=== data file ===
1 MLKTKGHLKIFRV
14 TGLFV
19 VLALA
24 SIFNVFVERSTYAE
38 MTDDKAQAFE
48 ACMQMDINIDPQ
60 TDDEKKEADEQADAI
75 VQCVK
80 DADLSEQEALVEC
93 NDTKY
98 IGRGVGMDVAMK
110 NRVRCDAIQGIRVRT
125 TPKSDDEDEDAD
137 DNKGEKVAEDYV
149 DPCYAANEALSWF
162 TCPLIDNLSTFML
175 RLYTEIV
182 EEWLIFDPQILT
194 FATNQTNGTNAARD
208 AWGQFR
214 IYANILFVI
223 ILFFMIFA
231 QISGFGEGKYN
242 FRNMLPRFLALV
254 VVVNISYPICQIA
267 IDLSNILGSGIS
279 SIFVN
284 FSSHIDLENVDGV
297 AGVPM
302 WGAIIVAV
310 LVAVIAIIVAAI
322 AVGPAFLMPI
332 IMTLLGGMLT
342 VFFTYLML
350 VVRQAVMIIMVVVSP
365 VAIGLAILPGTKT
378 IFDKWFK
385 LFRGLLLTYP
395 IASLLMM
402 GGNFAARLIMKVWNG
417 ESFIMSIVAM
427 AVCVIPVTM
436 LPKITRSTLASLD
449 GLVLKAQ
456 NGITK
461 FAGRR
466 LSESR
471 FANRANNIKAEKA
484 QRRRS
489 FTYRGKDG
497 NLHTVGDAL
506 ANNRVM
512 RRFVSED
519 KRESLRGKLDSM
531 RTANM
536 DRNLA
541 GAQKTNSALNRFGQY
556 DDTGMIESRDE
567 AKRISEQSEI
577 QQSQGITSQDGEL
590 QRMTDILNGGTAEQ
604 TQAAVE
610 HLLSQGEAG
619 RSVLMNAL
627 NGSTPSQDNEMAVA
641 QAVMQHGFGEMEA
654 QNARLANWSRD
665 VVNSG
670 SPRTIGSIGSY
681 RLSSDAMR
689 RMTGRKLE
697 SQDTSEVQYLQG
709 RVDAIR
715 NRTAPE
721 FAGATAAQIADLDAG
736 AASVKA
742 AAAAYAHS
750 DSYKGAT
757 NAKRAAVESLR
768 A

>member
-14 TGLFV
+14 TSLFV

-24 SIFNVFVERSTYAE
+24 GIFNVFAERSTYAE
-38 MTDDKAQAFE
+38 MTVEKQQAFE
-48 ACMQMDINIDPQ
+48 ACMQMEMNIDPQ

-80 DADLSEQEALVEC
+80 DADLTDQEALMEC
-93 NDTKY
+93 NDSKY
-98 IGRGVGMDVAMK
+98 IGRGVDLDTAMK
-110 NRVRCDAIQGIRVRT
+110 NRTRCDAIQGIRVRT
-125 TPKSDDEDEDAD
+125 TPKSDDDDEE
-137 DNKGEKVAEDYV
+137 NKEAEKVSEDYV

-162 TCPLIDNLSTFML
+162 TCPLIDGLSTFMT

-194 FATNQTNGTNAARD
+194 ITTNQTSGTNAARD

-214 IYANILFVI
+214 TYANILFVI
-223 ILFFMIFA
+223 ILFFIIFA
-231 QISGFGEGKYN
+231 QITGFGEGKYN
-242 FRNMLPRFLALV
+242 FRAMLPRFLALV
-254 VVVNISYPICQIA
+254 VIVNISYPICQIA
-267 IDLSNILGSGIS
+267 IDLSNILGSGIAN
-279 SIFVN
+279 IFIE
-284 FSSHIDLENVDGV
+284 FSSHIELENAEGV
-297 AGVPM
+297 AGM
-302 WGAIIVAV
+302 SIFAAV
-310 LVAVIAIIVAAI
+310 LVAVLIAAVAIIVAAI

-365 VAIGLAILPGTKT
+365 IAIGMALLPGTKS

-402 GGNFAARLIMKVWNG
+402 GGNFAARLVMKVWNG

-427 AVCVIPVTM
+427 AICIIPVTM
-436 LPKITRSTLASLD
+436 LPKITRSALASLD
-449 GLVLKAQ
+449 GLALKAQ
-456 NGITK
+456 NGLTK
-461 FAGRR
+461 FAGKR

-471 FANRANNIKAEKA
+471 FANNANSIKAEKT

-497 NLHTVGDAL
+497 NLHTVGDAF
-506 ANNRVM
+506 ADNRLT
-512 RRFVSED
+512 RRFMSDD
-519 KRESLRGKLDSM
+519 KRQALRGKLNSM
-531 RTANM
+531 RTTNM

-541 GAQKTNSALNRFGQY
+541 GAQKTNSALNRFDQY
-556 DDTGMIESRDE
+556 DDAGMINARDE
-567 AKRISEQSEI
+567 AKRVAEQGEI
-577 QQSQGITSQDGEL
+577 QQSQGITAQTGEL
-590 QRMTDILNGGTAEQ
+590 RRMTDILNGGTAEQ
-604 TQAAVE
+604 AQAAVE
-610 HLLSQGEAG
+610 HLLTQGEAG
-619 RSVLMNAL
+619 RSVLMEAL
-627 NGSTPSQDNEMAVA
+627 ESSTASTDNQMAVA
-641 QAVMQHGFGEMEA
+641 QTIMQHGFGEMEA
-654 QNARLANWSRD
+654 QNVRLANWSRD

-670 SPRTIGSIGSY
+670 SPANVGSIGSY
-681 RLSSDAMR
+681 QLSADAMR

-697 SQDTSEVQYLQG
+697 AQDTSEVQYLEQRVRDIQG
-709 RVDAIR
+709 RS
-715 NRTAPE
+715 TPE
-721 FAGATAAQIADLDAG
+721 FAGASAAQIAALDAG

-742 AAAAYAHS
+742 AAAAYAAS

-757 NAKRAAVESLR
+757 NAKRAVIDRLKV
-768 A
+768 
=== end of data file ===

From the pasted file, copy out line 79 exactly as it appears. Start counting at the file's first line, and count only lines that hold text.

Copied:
757 NAKRAAVESLR